Image by Gabriel Sollmann


Welcome to the website of Alessandro Martinisi, academic, lecturer and researcher. With experience as a lecturer and author, he is a young emerging scholar and inspiring voice in his own area of expertise: Communication Science, journalism, and social statistics. His own teaching and writing styles merge cutting-edge topics in communication, social sciences and technology with examples from philosophy and classic literature.



Alessandro Martinisi grew up professionally in an environment that emphasised blended learning and critical thinking.

As a result, Alessandro Martinisi has become known for his contribution in enriching the educational vision while attempting to innovate professional practice. Alessandro also helped universities in establishing the learning community as the core of their educational vision.



Articles, Books and Chapters

Investment Chart

This book looks at how numbers and statistics have been used to underpin quality in news reporting. In doing so, the aim is to challenge some common assumptions about how journalists engage and use statistics in their quest for quality news. It seeks to improve our understanding about the usage of data and statistics as a primary means for the construction of social reality.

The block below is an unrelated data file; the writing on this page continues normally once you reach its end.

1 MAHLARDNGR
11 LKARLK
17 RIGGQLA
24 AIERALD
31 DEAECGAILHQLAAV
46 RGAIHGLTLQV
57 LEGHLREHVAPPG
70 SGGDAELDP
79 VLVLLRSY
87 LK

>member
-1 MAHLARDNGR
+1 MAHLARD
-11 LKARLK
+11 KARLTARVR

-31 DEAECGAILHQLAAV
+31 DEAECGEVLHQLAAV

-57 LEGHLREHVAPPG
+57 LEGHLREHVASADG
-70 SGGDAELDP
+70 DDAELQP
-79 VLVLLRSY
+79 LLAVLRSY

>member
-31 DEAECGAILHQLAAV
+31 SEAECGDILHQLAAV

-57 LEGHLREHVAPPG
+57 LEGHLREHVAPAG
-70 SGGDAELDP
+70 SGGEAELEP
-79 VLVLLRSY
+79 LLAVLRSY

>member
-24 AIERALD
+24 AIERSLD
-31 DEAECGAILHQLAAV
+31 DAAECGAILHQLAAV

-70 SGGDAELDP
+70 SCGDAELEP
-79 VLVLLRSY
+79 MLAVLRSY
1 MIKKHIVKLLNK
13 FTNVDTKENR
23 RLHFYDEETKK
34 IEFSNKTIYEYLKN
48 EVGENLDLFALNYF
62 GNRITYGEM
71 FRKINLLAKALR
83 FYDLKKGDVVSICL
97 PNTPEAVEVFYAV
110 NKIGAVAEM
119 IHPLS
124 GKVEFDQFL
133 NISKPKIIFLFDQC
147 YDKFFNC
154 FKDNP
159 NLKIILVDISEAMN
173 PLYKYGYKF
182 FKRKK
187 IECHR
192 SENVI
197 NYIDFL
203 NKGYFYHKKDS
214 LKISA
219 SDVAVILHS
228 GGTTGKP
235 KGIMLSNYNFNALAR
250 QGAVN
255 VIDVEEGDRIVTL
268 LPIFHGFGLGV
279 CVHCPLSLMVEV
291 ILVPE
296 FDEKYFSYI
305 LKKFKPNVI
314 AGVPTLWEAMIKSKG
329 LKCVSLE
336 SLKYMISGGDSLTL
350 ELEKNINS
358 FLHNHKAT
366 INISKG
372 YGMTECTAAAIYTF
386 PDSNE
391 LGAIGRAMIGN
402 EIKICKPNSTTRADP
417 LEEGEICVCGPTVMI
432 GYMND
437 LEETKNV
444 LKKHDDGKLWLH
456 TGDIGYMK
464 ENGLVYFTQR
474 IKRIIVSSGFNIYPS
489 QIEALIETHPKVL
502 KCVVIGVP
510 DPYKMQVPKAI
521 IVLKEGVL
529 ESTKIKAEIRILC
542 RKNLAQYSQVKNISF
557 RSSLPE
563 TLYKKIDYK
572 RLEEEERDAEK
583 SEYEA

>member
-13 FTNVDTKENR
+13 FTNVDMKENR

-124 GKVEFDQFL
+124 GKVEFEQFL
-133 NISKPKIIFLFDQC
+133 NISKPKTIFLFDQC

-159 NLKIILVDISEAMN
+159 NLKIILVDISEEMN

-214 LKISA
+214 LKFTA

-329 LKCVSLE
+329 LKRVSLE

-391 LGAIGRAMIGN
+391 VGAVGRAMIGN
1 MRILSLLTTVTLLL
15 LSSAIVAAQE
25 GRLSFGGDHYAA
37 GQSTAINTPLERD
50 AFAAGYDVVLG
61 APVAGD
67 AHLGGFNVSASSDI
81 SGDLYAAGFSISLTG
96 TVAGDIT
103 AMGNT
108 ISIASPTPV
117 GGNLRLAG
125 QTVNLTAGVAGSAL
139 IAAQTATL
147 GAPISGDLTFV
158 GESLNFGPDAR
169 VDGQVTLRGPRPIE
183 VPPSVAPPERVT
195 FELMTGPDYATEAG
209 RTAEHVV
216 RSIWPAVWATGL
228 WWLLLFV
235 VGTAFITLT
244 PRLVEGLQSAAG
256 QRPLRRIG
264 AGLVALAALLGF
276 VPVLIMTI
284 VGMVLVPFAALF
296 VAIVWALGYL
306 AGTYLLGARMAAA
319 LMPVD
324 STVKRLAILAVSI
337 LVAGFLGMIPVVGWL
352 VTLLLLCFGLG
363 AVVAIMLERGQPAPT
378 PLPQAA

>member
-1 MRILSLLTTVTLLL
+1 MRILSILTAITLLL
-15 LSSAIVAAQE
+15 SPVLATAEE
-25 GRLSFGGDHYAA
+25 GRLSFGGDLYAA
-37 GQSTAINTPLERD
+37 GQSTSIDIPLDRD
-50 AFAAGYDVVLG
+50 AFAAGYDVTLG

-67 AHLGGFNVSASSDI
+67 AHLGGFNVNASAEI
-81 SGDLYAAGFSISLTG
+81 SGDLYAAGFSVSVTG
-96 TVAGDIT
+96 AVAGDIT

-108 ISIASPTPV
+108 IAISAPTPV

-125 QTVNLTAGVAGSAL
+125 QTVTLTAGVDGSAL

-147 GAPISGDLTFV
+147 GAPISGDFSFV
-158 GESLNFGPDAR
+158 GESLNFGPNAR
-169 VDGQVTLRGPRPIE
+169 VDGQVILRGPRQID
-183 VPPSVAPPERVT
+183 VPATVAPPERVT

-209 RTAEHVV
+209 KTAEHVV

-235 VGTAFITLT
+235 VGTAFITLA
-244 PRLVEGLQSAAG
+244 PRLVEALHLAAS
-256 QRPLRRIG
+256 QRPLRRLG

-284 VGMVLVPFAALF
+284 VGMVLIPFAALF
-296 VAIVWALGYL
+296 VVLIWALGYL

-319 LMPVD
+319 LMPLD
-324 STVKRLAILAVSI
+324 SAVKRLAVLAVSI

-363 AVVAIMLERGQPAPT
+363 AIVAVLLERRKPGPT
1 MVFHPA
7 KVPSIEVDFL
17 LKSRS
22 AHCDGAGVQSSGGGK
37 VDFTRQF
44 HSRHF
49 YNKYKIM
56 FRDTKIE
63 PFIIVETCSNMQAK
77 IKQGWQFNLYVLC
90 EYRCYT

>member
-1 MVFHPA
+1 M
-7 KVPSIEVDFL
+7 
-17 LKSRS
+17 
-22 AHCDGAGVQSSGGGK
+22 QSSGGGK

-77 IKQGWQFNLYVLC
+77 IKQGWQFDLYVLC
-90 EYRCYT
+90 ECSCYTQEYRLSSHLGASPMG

The book tries to underpin the tensions and issues around journalism and statistics. The central point made is that while the concept of quality and its dimensions remains a theoretical aspiration among journalists, what they really aim to achieve is ultimately credibility and authority. Hence, drawing from this last dichotomy we argue that not only the use of statistics automatically translates into quality journalism but that in some occasions it even hinders the possibility of greater civic engagement with the news.

This article attempts to broaden the theoretical boundaries of journalism studies by re-examining journalism practices in the context of divisions between Western and Eastern philosophies. It looks at journalistic techniques of truth-seeking with particular emphasis on i) the ability to pick up a ‘scoop’, that is an original story; ii) interviewing as an art of inquiry, and iii) the use of statistics in supporting evidence. By so doing, the authors want not only to problematise the debates between epistemology and ontology within the boundaries of journalism studies, but also see how Eastern philosophies can help to allocate this debate in a more globalised context that can overcome the limitations set by the Enlightenment as a political project.

Image by Annie Spratt
Image by William Iven


Media Research Methods
Interpreting Quantitative Data

Student in Library


Crisis Communication
Statistics Communication

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